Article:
This is the main reason why additional healing-enhancing techniques should be involved in the treatment of recurrent VVF so as to improve the anatomical success rate and quality of life for the patient. PRP contains a concentration of platelets several times higher than that of the physiological norm and, thus, a higher concentration of growth factors localized in thrombocytes. Among these are platelet-derived growth factor (PDGF), transforming growth factor ß (TGF ß), vascular endothelial growth factor (VEGF), and endothelial growth factor (EGF) as well as adhesion proteins involved in tissue healing [1,5].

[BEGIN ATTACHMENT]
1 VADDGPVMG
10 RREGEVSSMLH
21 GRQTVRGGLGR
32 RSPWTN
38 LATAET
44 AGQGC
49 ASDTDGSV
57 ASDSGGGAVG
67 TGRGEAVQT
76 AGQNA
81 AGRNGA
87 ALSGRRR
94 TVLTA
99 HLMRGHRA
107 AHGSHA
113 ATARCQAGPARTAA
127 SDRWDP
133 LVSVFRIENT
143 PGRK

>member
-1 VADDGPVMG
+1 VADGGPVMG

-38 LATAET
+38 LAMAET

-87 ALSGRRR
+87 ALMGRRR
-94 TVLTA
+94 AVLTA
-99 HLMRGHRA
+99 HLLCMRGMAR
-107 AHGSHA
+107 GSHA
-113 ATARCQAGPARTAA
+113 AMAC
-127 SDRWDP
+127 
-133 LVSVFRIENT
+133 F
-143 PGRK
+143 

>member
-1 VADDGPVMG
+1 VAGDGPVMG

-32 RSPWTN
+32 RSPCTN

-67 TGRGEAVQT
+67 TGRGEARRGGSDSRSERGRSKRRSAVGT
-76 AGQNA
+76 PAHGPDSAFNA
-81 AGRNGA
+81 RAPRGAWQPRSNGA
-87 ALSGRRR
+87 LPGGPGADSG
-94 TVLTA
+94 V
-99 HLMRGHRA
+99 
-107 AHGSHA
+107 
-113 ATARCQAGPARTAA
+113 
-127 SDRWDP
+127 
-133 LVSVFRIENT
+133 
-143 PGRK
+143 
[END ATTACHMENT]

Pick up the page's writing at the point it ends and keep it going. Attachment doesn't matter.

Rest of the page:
Our results are similar to previous studies concerning the treatment of VVF. In our study, all patients injected with PRP were healed and remained dry. Shirvan et al. [10] developed a primary procedure consisting of PRP injection around the fistula into the tissue supplemented with platelet-rich fibrin (PRF) glue interpositioned inside the fistulous canal. After 6 months of follow up, 11 out of 12 patients (92%) were clinically cured and had normal findings on transvaginal physical examinations and cystography. They concluded that autologous PRP with PRF glue interposition is a safe, effective, and minimally invasive approach for the treatment of VVF that obviated the need for surgery.